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Reverse Mortgage for a Condo

One of the most frequently asked questions about reverse home loans, is whether you can obtain a reverse mortgage for a condo. The answer is yes, as long as the unit and project meet all FHA property standards and as long as the borrower meets all additional criteria for approval.

How does the lender determine if a condo is eligible for a reverse mortgage?

In most cases, your lender will determine if your condo is eligible by checking to see if the community is already HUD-approved. In the past, lenders could conduct what was known as a “spot approval” to determine a condo’s eligibility. A spot approval allowed lenders to review only a minimum amount of information to see if the property met HUD’s specific guidelines on those issues. As of February 1, 2010 however, spot approvals were no longer allowed and only borrowers with homes located in fully HUD-approved projects would be eligible for FHA-insured loans, including home equity conversion mortgages.

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What if my condo is not already HUD-approved?

If you would like to take out a reverse mortgage for a condo that is not already established with the HUD, then your lender will need to gather all the necessary documentation and present it to the HUD for approval before they can approve you for a loan.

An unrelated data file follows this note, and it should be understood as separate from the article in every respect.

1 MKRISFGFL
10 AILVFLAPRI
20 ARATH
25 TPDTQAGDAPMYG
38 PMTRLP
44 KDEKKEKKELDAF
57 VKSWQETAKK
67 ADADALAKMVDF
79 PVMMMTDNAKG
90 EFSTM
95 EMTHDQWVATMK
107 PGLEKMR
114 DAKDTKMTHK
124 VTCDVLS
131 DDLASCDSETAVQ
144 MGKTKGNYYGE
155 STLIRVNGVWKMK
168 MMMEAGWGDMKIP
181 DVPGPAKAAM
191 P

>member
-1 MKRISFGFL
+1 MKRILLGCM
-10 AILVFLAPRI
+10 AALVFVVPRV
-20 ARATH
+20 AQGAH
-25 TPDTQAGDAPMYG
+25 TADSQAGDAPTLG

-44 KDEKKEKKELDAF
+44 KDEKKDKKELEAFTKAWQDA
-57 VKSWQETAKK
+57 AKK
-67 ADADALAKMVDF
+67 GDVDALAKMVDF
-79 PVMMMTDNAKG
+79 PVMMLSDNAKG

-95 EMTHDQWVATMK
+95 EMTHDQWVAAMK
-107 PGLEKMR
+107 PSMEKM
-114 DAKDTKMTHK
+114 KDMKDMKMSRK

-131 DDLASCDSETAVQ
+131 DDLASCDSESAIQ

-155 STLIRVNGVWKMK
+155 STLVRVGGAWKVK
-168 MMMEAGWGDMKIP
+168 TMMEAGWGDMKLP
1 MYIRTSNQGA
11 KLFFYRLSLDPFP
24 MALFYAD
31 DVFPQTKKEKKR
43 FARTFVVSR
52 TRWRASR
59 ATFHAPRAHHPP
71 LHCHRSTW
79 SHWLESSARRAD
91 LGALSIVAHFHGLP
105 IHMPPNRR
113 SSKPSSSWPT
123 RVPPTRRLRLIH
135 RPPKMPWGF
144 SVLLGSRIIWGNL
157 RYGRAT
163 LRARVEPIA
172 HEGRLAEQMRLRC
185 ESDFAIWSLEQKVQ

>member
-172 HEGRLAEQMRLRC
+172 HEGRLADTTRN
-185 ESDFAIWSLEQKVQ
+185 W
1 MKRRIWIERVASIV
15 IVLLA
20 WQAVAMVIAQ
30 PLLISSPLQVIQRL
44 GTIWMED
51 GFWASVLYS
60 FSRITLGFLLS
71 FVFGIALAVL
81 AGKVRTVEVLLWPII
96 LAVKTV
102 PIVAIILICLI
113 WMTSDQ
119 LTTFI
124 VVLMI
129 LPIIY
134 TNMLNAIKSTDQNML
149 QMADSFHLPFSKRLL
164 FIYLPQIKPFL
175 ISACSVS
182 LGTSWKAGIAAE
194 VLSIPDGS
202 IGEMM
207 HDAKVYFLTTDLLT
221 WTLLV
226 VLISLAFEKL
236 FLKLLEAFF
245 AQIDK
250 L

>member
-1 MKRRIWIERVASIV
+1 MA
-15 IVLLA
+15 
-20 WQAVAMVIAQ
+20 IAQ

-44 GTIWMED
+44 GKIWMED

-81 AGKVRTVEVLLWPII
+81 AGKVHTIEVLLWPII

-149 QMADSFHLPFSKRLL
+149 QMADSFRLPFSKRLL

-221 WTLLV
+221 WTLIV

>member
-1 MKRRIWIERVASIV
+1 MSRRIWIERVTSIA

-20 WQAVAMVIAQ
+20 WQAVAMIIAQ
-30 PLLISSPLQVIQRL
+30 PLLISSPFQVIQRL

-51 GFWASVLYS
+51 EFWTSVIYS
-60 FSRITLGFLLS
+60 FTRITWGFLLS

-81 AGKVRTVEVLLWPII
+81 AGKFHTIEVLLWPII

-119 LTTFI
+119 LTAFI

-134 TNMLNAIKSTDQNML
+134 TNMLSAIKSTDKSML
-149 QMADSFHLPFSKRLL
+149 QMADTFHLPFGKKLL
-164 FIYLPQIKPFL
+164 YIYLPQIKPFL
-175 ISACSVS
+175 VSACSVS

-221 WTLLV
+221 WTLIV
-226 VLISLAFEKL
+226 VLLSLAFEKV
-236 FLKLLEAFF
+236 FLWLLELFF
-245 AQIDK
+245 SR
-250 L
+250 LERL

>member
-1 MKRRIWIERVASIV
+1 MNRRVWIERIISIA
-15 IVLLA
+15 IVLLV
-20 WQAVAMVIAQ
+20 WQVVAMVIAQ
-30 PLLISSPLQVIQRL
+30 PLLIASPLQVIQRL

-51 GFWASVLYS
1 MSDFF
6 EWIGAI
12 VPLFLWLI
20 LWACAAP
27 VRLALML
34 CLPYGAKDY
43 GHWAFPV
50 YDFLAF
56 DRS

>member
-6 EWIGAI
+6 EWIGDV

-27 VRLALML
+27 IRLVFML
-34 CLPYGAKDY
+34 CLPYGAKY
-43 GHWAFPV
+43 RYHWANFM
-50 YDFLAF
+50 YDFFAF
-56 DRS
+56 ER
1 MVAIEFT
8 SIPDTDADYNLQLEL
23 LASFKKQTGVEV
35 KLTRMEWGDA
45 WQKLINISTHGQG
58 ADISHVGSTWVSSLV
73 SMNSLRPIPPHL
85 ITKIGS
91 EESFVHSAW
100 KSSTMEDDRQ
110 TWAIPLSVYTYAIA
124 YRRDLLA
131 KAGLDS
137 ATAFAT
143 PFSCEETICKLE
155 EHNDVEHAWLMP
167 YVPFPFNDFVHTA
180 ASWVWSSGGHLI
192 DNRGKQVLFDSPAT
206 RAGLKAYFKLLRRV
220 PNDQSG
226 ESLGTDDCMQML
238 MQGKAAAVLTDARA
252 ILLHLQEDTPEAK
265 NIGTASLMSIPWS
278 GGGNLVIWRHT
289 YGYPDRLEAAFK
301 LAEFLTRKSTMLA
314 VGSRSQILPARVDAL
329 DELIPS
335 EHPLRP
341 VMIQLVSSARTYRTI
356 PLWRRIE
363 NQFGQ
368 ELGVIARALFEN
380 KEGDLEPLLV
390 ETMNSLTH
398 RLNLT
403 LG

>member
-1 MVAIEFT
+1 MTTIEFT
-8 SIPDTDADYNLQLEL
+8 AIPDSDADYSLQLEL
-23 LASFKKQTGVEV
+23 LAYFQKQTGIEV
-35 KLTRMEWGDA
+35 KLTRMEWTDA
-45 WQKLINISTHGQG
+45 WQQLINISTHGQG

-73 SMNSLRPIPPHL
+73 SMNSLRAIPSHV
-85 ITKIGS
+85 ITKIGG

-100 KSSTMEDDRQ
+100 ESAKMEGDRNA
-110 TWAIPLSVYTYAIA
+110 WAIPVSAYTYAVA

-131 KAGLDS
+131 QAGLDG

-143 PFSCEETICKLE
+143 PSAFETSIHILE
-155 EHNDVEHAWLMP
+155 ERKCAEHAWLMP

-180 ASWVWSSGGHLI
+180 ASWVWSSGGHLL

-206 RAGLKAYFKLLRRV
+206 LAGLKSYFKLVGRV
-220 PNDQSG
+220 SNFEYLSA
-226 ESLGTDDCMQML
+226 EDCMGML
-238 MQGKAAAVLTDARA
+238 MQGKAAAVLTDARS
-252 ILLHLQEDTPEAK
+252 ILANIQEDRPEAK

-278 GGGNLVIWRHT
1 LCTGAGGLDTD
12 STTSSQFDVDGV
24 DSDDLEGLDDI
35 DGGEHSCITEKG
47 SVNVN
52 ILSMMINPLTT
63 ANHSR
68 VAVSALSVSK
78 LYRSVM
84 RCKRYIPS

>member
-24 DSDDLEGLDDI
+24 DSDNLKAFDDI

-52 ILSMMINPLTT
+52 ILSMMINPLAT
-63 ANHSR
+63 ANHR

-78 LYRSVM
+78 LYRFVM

This process can take some time to complete, so it’s important to factor this in to your anticipated reverse mortgage timeline. Your lender will need to get copies of CC&Rs, by-laws, articles of incorporation, current HOA budget, verification of adequate reserves, current HOA certification citing things like owner occupancy ratios, percentage of owners delinquent on HOA dues, and so on. Then, once everything is gathered and submitted to HUD for review, it can take several weeks for HUD to complete their review.

Learn more about how people are using home equity conversion mortgages for purchasing homes:

Please keep in mind that the reverse mortgage industry is constantly changing and some of the information contained on this site may not be current. Please ask a licensed reverse mortgage professional for up-to-date guidelines.